The reaches were both exciting and petrifying and that was me on the rib so it must have been a harrowing experience for the less accomplished sailors. The gybe mark did what it says on the tin and claimed some victims though everyone survived the day.

Davenport extended and had 150 metres at the top mark with Dijkstra, Morgan and Davis so close you could throw an undercover over them. Pepperdine still held a moral fifth with Martin Frary, Lucas Junior, Huisman and Brown just behind.

There was no stopping Davenport though, winning by a healthy margin and sending out a strong signal to his nearest rivals with Morgan, Dijkstra, Davis and Lucas completing the top five.

We took up position near the start line and I opened a packet of Skittles, belligerently offering them to my crew, the least I could do after they had earlier handed me a warm apple turnover, fresh from the committee boat. I holstered the rest of the packet and readied my Nikon P950 for race 5.

Race 5 Wind 13-18mph

A general recall brought out the black flag and with 90 seconds remaining we were all alone at the pin end. I ordered the driver to motor behind the line and joined the competitors as they screamed towards us. Ian Hopwood wanted the pin and despite Kev Gibbs efforts to do an Aussie hook made the best start with Tedd Bakker, Morgan and Gillard heading left with them.

There had been a late wind shift to the left and this caught out many of the competitors.

At the top mark it was Morgan from Davenport and Dijkstra with Gillard and Huisman right on their transoms. The reaches were glam, dramatic steering angles required to stay on the waves as they danced erratically towards shore. Morgan took off like a scalded cat with Gillard making the most of the downhills to move into second. Davenport had lost some ground but would be relishing the upwind struggle as the fleet prepared for more pain. Dijkstra, Huisman, Peter Kyne, Brown, Frary, Lucas and Fox were all enjoying the conditions though you could not tell from their expressions.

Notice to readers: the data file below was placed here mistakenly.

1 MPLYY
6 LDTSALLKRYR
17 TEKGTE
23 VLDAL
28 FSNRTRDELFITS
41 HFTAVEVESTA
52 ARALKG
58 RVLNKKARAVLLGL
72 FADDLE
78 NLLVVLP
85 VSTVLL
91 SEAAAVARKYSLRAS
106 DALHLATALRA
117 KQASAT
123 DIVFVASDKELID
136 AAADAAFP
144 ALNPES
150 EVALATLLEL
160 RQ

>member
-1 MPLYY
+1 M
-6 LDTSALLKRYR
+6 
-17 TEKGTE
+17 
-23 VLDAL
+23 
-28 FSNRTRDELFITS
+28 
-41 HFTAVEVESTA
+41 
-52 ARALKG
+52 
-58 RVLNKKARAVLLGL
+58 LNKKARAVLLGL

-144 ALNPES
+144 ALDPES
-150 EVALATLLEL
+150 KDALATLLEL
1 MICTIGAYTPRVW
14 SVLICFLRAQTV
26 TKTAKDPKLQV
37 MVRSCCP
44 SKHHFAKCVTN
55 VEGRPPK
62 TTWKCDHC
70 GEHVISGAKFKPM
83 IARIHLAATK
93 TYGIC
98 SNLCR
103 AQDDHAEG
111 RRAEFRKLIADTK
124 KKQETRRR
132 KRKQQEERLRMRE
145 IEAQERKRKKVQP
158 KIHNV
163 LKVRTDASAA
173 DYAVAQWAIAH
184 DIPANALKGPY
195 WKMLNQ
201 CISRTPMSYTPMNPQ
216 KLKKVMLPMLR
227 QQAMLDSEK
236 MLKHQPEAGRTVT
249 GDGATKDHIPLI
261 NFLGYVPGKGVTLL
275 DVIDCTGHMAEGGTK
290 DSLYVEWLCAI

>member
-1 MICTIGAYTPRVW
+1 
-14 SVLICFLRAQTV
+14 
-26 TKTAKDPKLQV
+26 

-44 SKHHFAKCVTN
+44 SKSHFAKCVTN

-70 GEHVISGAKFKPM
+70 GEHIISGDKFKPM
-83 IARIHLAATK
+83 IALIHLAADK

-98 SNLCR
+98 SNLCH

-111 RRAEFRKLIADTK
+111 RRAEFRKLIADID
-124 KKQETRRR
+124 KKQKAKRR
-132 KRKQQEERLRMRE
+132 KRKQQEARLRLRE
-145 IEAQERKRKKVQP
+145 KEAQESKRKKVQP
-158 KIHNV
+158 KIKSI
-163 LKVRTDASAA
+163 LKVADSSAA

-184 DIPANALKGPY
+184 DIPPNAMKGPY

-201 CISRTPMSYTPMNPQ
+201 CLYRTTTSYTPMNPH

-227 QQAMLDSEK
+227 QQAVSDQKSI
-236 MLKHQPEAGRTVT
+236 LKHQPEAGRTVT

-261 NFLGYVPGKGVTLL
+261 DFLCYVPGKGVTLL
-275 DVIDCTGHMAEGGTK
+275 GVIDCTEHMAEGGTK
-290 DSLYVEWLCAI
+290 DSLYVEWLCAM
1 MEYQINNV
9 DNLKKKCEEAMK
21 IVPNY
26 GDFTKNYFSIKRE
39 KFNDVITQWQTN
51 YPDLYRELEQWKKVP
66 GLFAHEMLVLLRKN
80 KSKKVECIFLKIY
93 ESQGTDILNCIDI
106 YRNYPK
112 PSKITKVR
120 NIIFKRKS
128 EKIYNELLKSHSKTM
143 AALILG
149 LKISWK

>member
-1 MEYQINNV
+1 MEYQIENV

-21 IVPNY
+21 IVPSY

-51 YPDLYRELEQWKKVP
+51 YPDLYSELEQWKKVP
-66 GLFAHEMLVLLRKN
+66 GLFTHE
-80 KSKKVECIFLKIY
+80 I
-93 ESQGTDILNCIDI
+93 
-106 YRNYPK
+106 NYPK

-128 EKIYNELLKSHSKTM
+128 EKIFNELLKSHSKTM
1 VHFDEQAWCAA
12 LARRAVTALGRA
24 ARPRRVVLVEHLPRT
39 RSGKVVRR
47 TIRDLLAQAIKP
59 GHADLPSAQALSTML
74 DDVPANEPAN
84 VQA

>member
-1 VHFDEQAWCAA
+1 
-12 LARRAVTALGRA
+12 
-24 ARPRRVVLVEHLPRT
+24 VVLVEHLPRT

At the gun and after another scary run and energy sapping beat it was Morgan with the bullet, fist pumping the air but not with the authority of a Tiger Woods major win, there is, after all, five rounds to go. Davenport, who had been gaining on Gillard lee bowed him 200 metres before the finish, forcing Gillard to the right and when they next crossed Davenport was clear ahead and took second with Dijkstra and Frary completing the top five.

I wiped the spray from my Nikon and surreptitiously sneaked some Skittles into my mouth for sustenance, the apple turnover so graciously given, just a fading memory in my mind.

The next moment we were flying down towards the harbour, full bore and with me hanging on for dear mercy. Peter Warne, who had capsized was lying atop his craft like a Seal taking in the morning rays. The mast was stuck fast and though I looked concerned and caring, I was secretly craving to get back to watch race 6. Twenty vital minutes passed and with Peter back in the boat I thought we would get back out to the race area but Nialls was now in full-on safety mode and we spent the whole race shepherding dinghies back to the sanctuary of the harbour. My Race 6 race commentary is then, slightly brief.